Contingency response wing pilot soars into real-world operation

  • Published
  • By 1st Lt. Cassidy Fisher
  • 621st Contingency Response Wing

Contingency Response Airmen are called to perform more than their immediate duties. Home to 42 different Air Force Specialty Codes, the 621st Contingency Response Wing embodies the Mission Capable Airman concept by training Airmen to perform tasks outside of their normal job. An example of this are the rated officers in the Wing. Aviators within the CRW typically serve as pilots second to fulfill their primary leadership duties. While aviation in the CRW is seen as a “secondary” duty, it’s still vital for pilots to stay ready and relevant in their airframe to assist mission’s regardless of the environment.

Recently, a pilot assigned to the CRW utilized his flying skills to conduct real-world contingency operations for his squadron.

Maj. Jacob Draszkiewicz, 321st Contingency Response Squadron director of operations and C-17A Globemaster III aircraft instructor pilot, flew to the International Toussaint Louverture Airport in Haiti in support of the multinational security support (MSS) mission.

Throughout the month of May, the squadron staged at Joint Base Charleston, South Carolina and performed daily deployments to Haiti to build the MSS. These mission ready airmen worked with the host nation to successfully conduct the mission.

Contingency response airmen deploy to Haiti to support multinational security support mission

Draszkiewicz’s primary duty within the contingency response wing is to direct contingency operations for his squadron, however his technical expertise as an aviator provides a unique perspective of the dynamicity of the wing.

“Contingency response operations can be complex and dynamic,” Draszkiewicz said. “No two operations are alike.”

Maintaining currency as an aviator within a wing where flying is not the primary focus can be challenging, but contingency response leans on the operationally-focused pilots to plan and execute missions.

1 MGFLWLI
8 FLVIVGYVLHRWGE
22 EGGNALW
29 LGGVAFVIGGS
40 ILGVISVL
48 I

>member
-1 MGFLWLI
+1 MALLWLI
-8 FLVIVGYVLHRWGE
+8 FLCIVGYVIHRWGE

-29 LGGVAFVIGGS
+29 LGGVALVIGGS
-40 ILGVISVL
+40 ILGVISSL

“The ability for our pilots and combat systems operators to maintain their qualifications is extremely critical to our Air Force’s mission,” said Col. Jason Herring, 621st CRW commander. “Their ability to fly provides a breadth of experience to a younger aircrew force and delivers additional capacity during heighten flying operations.”

To maintain mission readiness on all levels, the CRW is working to provide opportunities for aviators to continue their skills and remain relevant on their airframe.

“With our reliance on partner mobility wings to deliver us into battle, I recently released wing policy with the goal of increasing our flight frequency and established a Chief Pilot Program to ensure our members are contributing directly to our partner flying wing’s missions,” Herring said.

The purpose of a Chief Pilot Program is to ensure aviators within the CRW stay relevant and proficient in their airframes while also contributing to mission success during real-world events.

“The contingency response mission set is unique and demanding, and the Air Force needs it’s aviators to stay sharp and relevant in the flying community,” Draszkiewicz said.